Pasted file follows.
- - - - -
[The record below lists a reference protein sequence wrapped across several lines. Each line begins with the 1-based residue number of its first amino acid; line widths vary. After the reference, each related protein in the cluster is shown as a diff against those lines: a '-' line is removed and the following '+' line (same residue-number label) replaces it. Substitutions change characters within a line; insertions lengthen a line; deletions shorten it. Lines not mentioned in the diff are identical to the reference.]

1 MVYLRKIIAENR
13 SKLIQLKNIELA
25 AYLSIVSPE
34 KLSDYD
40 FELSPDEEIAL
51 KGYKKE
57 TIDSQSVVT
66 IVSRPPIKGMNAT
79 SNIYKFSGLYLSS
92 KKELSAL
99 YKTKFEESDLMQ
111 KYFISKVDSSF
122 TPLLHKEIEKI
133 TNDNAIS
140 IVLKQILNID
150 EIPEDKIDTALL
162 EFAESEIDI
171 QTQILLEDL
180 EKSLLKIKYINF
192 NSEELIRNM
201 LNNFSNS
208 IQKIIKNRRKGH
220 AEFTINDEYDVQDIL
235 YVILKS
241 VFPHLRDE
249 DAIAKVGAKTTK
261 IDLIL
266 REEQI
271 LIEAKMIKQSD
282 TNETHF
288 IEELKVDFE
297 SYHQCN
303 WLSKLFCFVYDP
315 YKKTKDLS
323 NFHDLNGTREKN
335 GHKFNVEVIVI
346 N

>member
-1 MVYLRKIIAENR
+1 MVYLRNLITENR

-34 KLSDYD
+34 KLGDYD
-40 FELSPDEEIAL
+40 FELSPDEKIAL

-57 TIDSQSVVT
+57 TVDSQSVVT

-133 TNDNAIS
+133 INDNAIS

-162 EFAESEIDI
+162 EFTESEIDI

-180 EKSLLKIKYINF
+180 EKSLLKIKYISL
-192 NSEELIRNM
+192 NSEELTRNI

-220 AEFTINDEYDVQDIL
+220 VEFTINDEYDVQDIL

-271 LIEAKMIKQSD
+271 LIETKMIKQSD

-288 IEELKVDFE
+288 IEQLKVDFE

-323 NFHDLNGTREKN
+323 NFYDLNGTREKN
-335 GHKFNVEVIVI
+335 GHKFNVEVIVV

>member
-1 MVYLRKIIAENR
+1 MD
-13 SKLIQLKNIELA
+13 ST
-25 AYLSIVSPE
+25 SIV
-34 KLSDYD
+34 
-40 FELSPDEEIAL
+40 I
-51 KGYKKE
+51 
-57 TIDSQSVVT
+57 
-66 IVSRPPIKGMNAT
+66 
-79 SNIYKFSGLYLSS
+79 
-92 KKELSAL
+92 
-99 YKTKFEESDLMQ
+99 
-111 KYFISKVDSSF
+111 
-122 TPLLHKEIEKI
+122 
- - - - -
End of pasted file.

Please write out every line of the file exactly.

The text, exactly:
[The record below lists a reference protein sequence wrapped across several lines. Each line begins with the 1-based residue number of its first amino acid; line widths vary. After the reference, each related protein in the cluster is shown as a diff against those lines: a '-' line is removed and the following '+' line (same residue-number label) replaces it. Substitutions change characters within a line; insertions lengthen a line; deletions shorten it. Lines not mentioned in the diff are identical to the reference.]

1 MVYLRKIIAENR
13 SKLIQLKNIELA
25 AYLSIVSPE
34 KLSDYD
40 FELSPDEEIAL
51 KGYKKE
57 TIDSQSVVT
66 IVSRPPIKGMNAT
79 SNIYKFSGLYLSS
92 KKELSAL
99 YKTKFEESDLMQ
111 KYFISKVDSSF
122 TPLLHKEIEKI
133 TNDNAIS
140 IVLKQILNID
150 EIPEDKIDTALL
162 EFAESEIDI
171 QTQILLEDL
180 EKSLLKIKYINF
192 NSEELIRNM
201 LNNFSNS
208 IQKIIKNRRKGH
220 AEFTINDEYDVQDIL
235 YVILKS
241 VFPHLRDE
249 DAIAKVGAKTTK
261 IDLIL
266 REEQI
271 LIEAKMIKQSD
282 TNETHF
288 IEELKVDFE
297 SYHQCN
303 WLSKLFCFVYDP
315 YKKTKDLS
323 NFHDLNGTREKN
335 GHKFNVEVIVI
346 N

>member
-1 MVYLRKIIAENR
+1 MVYLRNLITENR

-34 KLSDYD
+34 KLGDYD
-40 FELSPDEEIAL
+40 FELSPDEKIAL

-57 TIDSQSVVT
+57 TVDSQSVVT

-133 TNDNAIS
+133 INDNAIS

-162 EFAESEIDI
+162 EFTESEIDI

-180 EKSLLKIKYINF
+180 EKSLLKIKYISL
-192 NSEELIRNM
+192 NSEELTRNI

-220 AEFTINDEYDVQDIL
+220 VEFTINDEYDVQDIL

-271 LIEAKMIKQSD
+271 LIETKMIKQSD

-288 IEELKVDFE
+288 IEQLKVDFE

-323 NFHDLNGTREKN
+323 NFYDLNGTREKN
-335 GHKFNVEVIVI
+335 GHKFNVEVIVV

>member
-1 MVYLRKIIAENR
+1 MD
-13 SKLIQLKNIELA
+13 ST
-25 AYLSIVSPE
+25 SIV
-34 KLSDYD
+34 
-40 FELSPDEEIAL
+40 I
-51 KGYKKE
+51 
-57 TIDSQSVVT
+57 
-66 IVSRPPIKGMNAT
+66 
-79 SNIYKFSGLYLSS
+79 
-92 KKELSAL
+92 
-99 YKTKFEESDLMQ
+99 
-111 KYFISKVDSSF
+111 
-122 TPLLHKEIEKI
+122 